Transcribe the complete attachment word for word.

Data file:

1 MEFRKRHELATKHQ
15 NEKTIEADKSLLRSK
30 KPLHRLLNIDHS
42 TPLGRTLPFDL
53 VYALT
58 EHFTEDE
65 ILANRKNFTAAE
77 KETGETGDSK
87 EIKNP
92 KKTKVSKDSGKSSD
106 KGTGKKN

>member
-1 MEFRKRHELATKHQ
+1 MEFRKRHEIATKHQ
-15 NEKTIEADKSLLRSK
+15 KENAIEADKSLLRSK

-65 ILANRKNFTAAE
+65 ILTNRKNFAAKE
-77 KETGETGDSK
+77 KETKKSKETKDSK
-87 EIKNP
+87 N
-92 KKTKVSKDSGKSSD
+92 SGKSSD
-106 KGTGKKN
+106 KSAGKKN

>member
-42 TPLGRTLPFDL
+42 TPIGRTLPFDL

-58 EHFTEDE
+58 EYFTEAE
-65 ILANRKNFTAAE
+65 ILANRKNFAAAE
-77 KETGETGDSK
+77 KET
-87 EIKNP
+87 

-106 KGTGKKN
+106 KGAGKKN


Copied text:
1 MEFRKRHELATKHQ
15 NEKTIEADKSLLRSK
30 KPLHRLLNIDHS
42 TPLGRTLPFDL
53 VYALT
58 EHFTEDE
65 ILANRKNFTAAE
77 KETGETGDSK
87 EIKNP
92 KKTKVSKDSGKSSD
106 KGTGKKN

>member
-1 MEFRKRHELATKHQ
+1 MEFRKRHEIATKHQ
-15 NEKTIEADKSLLRSK
+15 KENAIEADKSLLRSK

-65 ILANRKNFTAAE
+65 ILTNRKNFAAKE
-77 KETGETGDSK
+77 KETKKSKETKDSK
-87 EIKNP
+87 N
-92 KKTKVSKDSGKSSD
+92 SGKSSD
-106 KGTGKKN
+106 KSAGKKN

>member
-42 TPLGRTLPFDL
+42 TPIGRTLPFDL

-58 EHFTEDE
+58 EYFTEAE
-65 ILANRKNFTAAE
+65 ILANRKNFAAAE
-77 KETGETGDSK
+77 KET
-87 EIKNP
+87 

-106 KGTGKKN
+106 KGAGKKN